When the Gospel Isn’t the Gospel

21 07 2007

By Kelsey Hough

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‘Tis the Season for popsicles, camping trips and seasonally ineffective street evangelists.

I was plodding along, completely engrossed in my own thoughts, when a little, gray haired lady – her arms filled with grocery bags – flagged me down.  In a quiet voice, she leaned in closer to me, and with big eyes and a somewhat crazed smile plastered on her face, she informed me there was something she needed to give me.

As she rummaged around in her brown, winter coat, I half expected her to pull out a plastic fork, or an old gumball wrapper, or even, something to help me contact the aliens with.  But instead of ET’s home number, her hand emerged with two small cards – each about the size of a business card.  She handed them proudly over to me.  Cutesy Christian poems were printed on them in flowery fonts; nope, I wouldn’t be helping ET phone home today.

       When the Message Isn’t the Gospel

“Santa Claus,” she said his name with all the inflections a good storyteller would use when the zombies had emerged and were now wreaking havoc on society, “leads straight to the mall which leads to bankruptcy and depression.”  She looked up so she could stare right into my eyes.  It reminded me of the way a door-to-door salesman would stare at you while he tried to convince you of your overwhelming need for the latest and greatest vacuum cleaner.  I smiled back uncomfortably.

After an awkward silence, she apparently decided I was now ripe for the gospel, and added triumphantly, “But Jesus leads to peace.  Santa has deceived us all, we’ve all ended up at the mall, but you don’t have to stay there, because you can choose to either follow Santa or Jesus.”

The street evangelist looked satisfied, and abruptly walked away without another word, and I continued on my way (ironically, I was on my way to spend the afternoon at the mall) thinking how her “gospel” was enough to make me feel turned off from Christianity. I didn’t tell the lady she was preaching to the choir, because the “Christianity” she was selling was nothing I was willing to defend or own.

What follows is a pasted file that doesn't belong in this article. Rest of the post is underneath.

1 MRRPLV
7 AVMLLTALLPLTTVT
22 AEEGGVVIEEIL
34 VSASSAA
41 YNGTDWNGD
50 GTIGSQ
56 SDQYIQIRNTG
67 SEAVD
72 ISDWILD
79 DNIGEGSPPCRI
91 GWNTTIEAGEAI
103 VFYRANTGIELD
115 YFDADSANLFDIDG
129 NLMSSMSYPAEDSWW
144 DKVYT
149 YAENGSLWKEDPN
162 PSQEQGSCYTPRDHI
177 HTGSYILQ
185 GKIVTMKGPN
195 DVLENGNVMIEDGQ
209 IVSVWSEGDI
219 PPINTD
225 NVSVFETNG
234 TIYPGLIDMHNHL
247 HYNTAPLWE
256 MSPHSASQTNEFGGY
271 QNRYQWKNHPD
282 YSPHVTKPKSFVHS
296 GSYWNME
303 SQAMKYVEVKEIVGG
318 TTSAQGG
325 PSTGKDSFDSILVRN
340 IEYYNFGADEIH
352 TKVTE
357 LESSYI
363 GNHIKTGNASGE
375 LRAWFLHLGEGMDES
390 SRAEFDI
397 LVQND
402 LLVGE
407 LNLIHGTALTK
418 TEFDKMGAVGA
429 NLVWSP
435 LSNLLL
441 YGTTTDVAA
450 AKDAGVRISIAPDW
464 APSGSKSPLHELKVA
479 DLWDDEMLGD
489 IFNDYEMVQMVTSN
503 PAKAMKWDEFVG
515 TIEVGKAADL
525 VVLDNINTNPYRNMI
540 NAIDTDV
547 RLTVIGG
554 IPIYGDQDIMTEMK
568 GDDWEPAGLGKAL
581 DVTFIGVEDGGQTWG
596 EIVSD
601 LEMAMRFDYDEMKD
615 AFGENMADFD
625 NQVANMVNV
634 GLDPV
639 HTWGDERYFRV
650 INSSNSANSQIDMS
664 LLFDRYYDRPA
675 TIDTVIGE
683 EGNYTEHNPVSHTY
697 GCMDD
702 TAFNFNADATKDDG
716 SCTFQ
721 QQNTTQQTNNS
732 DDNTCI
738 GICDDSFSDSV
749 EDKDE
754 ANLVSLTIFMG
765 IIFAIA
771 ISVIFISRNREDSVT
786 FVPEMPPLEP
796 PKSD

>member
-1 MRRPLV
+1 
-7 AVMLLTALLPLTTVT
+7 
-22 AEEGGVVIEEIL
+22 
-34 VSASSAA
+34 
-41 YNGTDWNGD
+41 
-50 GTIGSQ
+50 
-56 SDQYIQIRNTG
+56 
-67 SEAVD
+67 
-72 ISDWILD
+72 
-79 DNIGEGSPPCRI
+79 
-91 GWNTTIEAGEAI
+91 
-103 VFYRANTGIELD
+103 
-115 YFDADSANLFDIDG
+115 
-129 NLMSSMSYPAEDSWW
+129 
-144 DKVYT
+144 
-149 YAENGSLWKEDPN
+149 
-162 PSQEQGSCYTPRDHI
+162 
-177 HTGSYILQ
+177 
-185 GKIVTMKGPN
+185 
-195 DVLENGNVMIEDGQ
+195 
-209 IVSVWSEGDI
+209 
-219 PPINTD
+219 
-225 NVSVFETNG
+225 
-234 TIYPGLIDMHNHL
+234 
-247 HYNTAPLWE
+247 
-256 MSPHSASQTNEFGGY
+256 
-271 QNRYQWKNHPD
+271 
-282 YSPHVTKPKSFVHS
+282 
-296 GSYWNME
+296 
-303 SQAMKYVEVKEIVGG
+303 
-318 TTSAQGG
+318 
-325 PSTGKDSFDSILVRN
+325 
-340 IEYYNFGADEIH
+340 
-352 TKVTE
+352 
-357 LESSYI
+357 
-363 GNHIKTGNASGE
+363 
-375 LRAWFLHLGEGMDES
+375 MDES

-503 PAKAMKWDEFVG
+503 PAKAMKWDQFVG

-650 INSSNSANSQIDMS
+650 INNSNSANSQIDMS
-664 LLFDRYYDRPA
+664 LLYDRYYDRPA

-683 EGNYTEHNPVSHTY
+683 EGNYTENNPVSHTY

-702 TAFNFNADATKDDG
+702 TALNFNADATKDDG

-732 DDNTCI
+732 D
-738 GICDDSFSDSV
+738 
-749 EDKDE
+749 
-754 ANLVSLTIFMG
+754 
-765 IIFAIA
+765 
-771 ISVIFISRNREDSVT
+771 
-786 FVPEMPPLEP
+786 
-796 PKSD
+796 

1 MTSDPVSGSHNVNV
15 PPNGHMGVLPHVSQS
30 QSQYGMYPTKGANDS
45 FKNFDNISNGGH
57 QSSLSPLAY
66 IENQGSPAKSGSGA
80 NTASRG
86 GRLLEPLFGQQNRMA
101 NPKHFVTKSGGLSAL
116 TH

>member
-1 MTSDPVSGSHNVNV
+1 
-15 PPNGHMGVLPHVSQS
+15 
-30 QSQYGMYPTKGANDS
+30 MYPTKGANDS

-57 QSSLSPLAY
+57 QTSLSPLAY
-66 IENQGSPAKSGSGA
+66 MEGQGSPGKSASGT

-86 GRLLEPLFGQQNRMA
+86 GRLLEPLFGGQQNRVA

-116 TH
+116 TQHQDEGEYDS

I’m sure the woman I ran into was very well meaning, but because the “gospel” she shared with me wasn’t the good news of Christ crucified for sinners, it didn’t make any sense and it wasn’t even seasonally fitting, it was still a turn off.

Ready to Give an Account

The Gospel itself does offend, but it heartbreaking when it’s not the Gospel that’s offending people but someone’s inability to communicate it clearly and effectively. To her benefit, after our run-in I went home and practiced going over all the main points of the Gospel, and it paid off, because only a few days later, while at church, I was asked to explain the Gospel in thirty seconds or less.

You never know when you might need to give an account for the hope that is in you, and because of this 1 Peter 3:15 instructs us to “Always be prepared to give an answer to anyone who asks you to give a reason for the hope that you have. But do this with gentleness and respect.” What would you say if you had to give a reason for the hope that is in you?  If you were suddenly asked, would you be able to present the Gospel clearly and accurately, or — like the woman who talked with me — would it not even be recognizable as the Gospel?

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4 responses

16 07 2007
Ashley

Good post! It’s totally true what you said about how you never know when you might need to give an account for the hope that is in you.

I like the site, good job, Kels 🙂

~ashley

16 07 2007
thegreatapostasy

Santa or Jesus?! That’s hilarious! 🙂

16 07 2007
Shannon

Cool beans!
I’m glad to see the site up and running.
~Shannon~

24 07 2007
Kurt

I would say this. She was probably trying to relate to you, in her way, the analogy of “The Santa Claus” type of god she believes in. “He’s got a list, and He’s checkin’ it twice.”, she might say. If not, I really wish I knew who passed that message along to her. They need help. She might as well.

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